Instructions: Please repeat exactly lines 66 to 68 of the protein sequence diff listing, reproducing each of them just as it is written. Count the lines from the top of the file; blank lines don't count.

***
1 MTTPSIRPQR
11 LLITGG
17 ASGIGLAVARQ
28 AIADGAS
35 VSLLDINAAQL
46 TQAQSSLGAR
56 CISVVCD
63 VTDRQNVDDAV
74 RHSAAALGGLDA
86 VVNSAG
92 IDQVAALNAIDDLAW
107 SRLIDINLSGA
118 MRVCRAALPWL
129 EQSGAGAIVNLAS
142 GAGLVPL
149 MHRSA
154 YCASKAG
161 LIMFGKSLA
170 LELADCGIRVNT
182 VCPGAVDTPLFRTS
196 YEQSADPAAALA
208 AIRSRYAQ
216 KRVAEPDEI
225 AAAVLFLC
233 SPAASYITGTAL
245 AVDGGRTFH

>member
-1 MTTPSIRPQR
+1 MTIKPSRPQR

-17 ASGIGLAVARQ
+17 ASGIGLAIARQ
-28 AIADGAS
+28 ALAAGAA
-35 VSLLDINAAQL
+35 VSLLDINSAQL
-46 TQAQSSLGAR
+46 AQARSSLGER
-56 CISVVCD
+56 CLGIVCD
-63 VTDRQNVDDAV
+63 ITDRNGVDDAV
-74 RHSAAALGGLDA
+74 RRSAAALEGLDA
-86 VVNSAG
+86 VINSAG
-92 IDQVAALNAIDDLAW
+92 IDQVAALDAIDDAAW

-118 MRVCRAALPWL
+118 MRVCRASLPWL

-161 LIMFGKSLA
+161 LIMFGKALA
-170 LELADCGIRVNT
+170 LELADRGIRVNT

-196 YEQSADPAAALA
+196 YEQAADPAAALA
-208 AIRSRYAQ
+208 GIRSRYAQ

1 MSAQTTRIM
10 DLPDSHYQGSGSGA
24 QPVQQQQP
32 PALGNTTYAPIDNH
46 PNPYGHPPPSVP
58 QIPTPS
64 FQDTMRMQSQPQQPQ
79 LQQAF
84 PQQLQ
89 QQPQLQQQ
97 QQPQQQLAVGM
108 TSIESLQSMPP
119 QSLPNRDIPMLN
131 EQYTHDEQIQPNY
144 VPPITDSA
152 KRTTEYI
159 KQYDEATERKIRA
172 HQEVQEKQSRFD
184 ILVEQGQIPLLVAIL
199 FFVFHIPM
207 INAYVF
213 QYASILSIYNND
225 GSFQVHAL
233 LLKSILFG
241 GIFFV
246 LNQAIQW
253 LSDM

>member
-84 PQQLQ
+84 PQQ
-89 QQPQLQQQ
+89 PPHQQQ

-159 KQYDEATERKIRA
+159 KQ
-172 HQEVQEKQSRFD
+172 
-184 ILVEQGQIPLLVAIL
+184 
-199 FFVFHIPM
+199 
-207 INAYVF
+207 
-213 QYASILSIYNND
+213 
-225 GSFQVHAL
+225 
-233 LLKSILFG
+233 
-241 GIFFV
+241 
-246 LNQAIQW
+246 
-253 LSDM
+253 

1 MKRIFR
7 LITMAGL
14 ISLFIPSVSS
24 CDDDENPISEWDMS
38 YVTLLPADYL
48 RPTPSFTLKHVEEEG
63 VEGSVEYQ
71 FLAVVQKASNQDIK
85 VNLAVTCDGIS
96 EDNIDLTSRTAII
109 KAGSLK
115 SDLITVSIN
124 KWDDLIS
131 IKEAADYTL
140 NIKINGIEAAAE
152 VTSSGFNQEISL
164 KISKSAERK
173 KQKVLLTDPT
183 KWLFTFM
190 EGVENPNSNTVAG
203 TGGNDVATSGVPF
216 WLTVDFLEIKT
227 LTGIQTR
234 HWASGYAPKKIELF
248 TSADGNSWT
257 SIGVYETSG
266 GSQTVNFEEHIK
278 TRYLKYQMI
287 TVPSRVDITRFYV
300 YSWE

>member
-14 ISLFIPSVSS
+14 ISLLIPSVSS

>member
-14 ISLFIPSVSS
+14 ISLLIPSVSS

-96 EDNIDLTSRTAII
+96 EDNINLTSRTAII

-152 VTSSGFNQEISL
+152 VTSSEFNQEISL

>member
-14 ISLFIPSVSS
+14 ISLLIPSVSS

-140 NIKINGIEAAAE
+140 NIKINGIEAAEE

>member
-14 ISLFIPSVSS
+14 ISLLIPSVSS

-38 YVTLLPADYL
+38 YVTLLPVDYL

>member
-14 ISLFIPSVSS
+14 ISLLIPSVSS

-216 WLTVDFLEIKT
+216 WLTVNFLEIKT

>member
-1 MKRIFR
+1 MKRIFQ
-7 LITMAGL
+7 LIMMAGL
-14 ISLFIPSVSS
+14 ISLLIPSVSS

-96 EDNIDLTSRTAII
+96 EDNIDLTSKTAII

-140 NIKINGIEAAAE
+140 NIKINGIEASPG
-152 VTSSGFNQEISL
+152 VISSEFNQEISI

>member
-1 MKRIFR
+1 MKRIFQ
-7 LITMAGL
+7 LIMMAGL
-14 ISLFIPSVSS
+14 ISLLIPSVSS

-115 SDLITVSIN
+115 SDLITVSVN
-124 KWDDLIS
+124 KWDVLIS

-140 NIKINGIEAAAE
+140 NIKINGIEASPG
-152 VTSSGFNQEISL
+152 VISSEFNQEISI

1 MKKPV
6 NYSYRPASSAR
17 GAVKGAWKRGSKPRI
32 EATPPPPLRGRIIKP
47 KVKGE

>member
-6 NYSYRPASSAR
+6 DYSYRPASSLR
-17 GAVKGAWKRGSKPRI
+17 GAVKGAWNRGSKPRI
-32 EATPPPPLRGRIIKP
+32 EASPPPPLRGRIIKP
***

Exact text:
84 PQQLQ
89 QQPQLQQQ
97 QQPQQQLAVGM